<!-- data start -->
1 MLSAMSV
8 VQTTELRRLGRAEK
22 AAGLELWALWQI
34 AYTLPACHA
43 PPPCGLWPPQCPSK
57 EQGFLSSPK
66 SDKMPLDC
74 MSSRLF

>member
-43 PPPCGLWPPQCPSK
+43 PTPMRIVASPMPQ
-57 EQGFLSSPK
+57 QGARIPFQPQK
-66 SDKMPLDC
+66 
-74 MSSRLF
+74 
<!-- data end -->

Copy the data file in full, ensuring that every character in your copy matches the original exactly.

1 MLSAMSV
8 VQTTELRRLGRAEK
22 AAGLELWALWQI
34 AYTLPACHA
43 PPPCGLWPPQCPSK
57 EQGFLSSPK
66 SDKMPLDC
74 MSSRLF

>member
-43 PPPCGLWPPQCPSK
+43 PTPMRIVASPMPQ
-57 EQGFLSSPK
+57 QGARIPFQPQK
-66 SDKMPLDC
+66 
-74 MSSRLF
+74 